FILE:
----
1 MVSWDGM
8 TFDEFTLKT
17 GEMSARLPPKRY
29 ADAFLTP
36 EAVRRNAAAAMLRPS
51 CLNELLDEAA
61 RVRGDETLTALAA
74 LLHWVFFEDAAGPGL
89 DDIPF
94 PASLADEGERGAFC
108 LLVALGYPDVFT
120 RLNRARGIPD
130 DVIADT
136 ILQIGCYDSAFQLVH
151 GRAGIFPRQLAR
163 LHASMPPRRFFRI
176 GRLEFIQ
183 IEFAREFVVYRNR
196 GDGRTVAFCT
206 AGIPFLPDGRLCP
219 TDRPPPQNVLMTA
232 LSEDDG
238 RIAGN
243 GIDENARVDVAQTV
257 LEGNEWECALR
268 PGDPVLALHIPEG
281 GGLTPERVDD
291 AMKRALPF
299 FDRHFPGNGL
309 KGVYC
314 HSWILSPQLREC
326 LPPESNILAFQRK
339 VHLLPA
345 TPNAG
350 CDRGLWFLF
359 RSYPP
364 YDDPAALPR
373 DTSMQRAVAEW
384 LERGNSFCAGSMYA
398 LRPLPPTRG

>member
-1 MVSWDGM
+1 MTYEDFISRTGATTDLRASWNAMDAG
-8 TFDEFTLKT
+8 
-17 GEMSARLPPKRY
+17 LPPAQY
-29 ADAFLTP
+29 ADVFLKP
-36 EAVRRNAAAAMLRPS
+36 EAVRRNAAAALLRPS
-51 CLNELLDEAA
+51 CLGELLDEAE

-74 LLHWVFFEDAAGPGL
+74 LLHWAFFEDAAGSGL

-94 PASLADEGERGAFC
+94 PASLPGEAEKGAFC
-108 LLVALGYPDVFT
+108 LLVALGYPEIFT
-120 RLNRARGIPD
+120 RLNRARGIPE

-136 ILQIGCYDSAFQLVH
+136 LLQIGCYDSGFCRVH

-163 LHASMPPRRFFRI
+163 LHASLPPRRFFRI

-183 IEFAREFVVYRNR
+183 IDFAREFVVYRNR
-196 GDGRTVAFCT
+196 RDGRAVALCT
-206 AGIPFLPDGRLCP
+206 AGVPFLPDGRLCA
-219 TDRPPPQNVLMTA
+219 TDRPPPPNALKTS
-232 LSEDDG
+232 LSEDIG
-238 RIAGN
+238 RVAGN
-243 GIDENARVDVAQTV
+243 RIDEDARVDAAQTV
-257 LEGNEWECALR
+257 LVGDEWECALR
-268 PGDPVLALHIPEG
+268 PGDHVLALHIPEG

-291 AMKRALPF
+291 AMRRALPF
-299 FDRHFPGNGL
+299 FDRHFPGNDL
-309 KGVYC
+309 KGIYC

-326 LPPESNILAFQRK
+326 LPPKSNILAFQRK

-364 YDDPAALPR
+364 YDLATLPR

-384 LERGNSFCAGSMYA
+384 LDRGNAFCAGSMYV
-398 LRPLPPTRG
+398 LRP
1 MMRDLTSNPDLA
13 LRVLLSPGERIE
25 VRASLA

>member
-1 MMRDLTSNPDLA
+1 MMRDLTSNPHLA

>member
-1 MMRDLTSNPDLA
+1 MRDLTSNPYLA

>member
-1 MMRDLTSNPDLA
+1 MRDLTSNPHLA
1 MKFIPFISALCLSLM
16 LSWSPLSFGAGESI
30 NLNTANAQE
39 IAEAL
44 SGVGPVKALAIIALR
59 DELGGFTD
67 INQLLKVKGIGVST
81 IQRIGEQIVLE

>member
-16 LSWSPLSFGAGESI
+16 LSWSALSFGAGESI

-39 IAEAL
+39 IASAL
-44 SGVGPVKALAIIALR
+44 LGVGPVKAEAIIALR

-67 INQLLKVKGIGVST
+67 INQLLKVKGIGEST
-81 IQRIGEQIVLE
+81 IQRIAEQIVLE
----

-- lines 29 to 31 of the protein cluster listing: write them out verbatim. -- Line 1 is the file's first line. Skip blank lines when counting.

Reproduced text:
299 FDRHFPGNGL
309 KGVYC
314 HSWILSPQLREC